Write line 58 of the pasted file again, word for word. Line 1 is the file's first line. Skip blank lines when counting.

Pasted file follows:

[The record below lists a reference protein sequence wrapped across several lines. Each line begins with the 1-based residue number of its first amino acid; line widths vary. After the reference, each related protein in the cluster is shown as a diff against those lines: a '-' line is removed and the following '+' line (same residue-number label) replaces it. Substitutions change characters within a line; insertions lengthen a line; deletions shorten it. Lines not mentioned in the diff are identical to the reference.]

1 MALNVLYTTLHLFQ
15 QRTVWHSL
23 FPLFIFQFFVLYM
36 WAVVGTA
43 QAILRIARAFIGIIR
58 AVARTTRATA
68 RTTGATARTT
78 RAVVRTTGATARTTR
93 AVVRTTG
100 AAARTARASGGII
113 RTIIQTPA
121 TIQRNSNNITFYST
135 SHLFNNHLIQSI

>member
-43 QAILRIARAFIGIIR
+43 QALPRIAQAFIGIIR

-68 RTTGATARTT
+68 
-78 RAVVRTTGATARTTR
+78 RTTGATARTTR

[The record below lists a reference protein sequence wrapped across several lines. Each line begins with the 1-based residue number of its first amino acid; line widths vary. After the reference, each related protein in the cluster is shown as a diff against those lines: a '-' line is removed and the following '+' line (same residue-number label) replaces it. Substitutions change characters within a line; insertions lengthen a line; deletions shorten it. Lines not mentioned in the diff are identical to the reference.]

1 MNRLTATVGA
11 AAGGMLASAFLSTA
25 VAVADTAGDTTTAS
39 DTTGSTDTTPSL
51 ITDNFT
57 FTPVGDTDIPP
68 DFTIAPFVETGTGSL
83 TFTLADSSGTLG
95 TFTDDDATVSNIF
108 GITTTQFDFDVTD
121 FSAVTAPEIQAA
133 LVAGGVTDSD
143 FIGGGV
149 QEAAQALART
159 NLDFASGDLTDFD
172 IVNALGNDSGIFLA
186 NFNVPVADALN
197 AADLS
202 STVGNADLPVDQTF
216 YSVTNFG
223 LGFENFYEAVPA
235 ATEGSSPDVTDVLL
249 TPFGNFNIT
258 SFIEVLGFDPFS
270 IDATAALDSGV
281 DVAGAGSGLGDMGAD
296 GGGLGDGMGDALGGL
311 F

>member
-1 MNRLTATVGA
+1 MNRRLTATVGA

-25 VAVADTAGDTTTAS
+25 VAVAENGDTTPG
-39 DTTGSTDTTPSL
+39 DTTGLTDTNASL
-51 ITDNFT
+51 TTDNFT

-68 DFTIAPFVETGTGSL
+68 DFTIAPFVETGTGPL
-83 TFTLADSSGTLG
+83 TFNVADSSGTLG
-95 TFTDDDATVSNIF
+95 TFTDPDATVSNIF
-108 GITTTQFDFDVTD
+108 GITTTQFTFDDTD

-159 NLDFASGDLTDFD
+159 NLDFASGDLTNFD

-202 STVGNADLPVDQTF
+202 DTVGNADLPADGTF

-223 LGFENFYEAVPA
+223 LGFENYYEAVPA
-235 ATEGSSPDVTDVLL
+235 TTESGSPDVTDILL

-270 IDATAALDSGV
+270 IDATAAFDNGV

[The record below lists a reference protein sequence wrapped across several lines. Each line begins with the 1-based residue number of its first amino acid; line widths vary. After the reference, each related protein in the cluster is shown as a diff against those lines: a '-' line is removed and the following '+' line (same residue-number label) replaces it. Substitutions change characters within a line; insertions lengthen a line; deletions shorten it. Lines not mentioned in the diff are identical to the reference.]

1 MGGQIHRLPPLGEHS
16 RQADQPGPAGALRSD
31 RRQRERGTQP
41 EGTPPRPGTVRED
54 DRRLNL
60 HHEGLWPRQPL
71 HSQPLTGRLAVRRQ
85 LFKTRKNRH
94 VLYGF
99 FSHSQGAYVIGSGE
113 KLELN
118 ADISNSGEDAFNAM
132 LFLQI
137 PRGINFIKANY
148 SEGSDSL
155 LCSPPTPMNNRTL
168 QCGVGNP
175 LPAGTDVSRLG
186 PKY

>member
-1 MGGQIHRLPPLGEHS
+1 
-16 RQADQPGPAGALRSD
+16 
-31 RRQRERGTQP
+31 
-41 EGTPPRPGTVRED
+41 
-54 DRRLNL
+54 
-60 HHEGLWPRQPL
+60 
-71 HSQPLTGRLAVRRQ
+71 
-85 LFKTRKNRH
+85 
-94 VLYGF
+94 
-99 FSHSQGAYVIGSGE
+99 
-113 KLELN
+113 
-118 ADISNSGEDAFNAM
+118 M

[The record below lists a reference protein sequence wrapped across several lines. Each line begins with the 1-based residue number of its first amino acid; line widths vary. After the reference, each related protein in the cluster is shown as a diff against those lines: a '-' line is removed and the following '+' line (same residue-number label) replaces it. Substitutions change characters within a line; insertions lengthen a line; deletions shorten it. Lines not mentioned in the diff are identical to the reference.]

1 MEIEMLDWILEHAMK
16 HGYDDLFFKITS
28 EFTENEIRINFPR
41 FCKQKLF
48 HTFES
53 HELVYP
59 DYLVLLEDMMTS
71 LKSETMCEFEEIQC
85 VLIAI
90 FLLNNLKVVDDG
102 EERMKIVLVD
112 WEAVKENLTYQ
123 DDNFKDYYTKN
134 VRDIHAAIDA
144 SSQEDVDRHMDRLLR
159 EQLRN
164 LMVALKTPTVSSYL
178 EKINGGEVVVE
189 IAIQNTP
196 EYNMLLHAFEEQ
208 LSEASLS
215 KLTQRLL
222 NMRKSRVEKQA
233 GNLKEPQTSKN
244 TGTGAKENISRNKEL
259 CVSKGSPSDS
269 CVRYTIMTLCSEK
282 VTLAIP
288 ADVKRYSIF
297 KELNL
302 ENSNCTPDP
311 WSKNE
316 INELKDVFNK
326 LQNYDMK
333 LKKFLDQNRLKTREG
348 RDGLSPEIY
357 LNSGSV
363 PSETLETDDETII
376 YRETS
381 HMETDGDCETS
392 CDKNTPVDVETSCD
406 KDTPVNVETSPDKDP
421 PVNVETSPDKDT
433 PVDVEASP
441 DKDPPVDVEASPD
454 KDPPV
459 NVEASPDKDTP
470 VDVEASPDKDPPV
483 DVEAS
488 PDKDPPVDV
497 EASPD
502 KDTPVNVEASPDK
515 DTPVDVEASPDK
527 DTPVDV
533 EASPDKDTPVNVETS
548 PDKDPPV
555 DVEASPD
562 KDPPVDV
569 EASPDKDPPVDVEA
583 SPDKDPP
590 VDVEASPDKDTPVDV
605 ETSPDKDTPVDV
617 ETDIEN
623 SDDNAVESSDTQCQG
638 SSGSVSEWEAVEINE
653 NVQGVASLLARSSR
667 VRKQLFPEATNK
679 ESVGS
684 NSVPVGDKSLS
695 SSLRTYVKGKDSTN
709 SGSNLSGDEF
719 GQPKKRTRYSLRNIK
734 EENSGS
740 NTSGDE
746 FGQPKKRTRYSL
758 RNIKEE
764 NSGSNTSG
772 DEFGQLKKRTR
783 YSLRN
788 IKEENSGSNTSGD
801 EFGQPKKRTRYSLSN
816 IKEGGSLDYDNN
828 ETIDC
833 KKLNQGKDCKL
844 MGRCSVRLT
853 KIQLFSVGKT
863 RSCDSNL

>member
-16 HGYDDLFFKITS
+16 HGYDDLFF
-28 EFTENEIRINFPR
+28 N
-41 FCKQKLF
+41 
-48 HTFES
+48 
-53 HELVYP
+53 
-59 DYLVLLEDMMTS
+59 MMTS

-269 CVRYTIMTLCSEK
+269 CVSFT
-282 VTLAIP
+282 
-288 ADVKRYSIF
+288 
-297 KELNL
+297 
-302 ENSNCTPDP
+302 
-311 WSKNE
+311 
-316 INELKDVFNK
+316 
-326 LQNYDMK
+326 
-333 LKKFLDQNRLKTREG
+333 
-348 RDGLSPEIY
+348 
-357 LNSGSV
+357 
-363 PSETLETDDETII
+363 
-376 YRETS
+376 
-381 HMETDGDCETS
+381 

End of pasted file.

-51 ITDNFT